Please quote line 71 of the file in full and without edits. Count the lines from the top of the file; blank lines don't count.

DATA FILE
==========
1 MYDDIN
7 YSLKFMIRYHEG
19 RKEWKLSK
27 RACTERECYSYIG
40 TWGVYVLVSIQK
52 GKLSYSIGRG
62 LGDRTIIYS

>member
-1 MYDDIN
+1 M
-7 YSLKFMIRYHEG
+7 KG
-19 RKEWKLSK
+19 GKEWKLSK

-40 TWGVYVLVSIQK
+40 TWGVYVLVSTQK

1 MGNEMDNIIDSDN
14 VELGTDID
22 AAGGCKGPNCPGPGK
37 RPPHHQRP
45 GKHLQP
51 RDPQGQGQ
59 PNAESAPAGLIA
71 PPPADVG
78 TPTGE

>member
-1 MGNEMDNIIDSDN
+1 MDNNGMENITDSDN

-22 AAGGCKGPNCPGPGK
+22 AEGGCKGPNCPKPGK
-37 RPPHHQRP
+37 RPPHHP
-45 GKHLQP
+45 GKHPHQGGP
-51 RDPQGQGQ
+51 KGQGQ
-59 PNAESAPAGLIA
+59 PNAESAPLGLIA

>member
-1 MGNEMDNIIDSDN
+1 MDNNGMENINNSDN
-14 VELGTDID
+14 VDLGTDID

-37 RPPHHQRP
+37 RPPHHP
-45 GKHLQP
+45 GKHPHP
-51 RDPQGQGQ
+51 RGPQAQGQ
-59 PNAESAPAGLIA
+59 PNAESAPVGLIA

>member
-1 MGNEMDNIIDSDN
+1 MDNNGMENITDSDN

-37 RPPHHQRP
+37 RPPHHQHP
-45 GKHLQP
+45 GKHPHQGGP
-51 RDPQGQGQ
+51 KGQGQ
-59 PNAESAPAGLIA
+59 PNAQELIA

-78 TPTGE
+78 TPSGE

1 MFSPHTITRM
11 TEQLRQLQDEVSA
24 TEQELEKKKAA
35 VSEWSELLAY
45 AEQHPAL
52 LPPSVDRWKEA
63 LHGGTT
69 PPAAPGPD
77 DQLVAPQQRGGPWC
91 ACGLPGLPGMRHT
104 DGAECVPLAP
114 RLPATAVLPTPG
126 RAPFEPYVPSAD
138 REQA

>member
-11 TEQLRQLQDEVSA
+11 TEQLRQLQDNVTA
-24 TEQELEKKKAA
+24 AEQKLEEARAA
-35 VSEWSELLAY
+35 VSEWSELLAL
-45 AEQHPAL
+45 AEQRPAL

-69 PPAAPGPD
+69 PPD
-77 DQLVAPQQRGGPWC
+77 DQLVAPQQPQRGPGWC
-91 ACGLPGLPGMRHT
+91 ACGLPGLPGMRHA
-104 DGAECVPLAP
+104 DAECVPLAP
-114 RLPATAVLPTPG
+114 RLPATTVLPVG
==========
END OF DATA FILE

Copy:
63 LHGGTT